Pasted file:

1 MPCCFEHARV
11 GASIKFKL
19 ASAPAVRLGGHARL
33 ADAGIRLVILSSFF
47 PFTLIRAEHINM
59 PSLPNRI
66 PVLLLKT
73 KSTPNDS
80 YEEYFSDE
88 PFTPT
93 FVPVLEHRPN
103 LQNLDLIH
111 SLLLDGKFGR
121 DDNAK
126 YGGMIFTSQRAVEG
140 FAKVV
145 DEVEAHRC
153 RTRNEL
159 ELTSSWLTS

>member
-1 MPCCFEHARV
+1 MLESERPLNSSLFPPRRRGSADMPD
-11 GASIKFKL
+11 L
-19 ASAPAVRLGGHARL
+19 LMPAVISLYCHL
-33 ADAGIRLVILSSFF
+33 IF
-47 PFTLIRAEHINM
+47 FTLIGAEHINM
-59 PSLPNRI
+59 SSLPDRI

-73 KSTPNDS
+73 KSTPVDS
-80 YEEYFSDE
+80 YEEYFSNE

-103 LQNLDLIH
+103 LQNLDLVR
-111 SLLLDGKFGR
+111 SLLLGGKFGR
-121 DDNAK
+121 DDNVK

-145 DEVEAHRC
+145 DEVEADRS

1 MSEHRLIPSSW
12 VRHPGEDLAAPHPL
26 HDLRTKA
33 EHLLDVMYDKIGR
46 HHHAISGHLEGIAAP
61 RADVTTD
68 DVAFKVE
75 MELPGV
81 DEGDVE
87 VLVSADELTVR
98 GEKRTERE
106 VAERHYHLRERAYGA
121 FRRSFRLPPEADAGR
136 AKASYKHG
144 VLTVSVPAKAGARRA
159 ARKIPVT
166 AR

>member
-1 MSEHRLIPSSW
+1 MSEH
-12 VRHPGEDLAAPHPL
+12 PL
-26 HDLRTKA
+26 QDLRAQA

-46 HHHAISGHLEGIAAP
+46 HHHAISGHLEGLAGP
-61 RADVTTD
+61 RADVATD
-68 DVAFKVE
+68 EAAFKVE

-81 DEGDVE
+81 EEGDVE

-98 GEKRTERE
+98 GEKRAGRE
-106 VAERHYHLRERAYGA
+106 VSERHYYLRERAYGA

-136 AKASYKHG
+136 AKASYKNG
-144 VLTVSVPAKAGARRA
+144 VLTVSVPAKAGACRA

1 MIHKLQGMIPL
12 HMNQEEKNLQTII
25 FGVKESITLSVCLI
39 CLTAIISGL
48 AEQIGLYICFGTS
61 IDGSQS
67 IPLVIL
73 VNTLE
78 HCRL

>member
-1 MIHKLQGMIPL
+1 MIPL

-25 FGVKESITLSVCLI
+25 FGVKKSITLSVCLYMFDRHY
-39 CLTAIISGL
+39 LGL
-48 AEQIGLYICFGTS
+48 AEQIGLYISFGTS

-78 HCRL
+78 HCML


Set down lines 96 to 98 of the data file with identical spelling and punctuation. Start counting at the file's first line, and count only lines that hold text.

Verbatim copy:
+1 MIPL

-25 FGVKESITLSVCLI
+25 FGVKKSITLSVCLYMFDRHY